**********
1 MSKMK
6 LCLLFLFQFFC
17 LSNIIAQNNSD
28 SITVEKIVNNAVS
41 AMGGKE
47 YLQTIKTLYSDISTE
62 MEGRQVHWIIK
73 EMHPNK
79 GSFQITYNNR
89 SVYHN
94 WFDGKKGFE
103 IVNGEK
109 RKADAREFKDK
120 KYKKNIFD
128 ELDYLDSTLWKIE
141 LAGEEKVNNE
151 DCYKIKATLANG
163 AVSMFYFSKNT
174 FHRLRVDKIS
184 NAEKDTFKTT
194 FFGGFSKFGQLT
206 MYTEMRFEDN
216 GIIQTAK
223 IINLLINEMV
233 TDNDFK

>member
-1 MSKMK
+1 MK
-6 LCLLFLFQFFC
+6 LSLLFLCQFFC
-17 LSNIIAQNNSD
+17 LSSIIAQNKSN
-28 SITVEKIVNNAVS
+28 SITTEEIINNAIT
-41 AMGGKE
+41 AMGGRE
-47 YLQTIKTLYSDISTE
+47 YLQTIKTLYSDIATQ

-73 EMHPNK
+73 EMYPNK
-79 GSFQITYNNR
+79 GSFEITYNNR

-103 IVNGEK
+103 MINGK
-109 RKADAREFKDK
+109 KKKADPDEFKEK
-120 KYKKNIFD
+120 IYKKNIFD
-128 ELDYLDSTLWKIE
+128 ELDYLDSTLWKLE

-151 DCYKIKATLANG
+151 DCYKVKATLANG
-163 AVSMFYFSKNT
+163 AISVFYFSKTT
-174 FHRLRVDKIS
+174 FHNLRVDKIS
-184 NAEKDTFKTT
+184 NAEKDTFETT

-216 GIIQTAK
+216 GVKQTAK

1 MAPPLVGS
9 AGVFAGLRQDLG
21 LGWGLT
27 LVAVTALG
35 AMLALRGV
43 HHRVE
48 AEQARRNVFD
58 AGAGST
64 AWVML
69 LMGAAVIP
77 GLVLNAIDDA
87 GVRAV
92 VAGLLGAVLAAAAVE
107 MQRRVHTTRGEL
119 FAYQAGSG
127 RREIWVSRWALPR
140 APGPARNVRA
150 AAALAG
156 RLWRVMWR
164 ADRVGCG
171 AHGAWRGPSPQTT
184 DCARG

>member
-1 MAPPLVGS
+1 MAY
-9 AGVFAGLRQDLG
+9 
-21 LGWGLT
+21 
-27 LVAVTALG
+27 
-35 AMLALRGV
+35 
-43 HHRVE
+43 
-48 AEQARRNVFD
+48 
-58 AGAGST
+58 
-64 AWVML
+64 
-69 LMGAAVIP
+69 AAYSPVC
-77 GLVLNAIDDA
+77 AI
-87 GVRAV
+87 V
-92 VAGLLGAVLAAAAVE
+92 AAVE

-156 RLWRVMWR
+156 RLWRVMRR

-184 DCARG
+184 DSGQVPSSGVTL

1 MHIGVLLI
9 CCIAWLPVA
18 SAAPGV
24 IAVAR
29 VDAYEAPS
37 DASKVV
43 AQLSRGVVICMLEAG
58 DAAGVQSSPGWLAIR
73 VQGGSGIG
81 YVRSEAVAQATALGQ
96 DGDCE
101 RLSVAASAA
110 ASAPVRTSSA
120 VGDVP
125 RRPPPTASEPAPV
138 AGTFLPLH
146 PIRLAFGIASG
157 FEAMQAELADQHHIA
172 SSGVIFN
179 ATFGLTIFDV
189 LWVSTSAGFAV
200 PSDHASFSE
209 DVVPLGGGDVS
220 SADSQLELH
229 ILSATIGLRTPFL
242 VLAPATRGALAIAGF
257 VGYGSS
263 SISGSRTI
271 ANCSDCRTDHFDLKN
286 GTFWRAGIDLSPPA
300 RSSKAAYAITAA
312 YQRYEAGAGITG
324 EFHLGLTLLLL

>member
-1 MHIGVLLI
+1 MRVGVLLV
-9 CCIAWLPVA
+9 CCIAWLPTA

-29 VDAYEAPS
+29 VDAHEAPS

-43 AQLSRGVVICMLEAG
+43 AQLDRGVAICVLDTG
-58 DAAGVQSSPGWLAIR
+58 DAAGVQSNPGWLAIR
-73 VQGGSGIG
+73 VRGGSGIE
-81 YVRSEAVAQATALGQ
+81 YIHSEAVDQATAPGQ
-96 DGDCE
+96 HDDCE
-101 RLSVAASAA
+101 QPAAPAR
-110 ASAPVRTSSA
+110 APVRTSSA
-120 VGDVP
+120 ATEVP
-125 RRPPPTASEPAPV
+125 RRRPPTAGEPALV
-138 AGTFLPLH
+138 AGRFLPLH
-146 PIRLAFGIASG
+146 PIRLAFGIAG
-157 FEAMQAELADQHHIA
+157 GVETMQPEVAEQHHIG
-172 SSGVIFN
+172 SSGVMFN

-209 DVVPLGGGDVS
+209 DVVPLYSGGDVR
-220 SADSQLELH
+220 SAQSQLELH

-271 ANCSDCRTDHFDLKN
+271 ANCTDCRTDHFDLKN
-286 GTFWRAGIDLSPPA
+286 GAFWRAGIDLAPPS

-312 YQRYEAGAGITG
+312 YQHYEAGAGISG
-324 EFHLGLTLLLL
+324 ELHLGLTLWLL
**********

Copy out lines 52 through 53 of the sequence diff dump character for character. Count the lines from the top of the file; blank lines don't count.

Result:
+151 DCYKVKATLANG
-163 AVSMFYFSKNT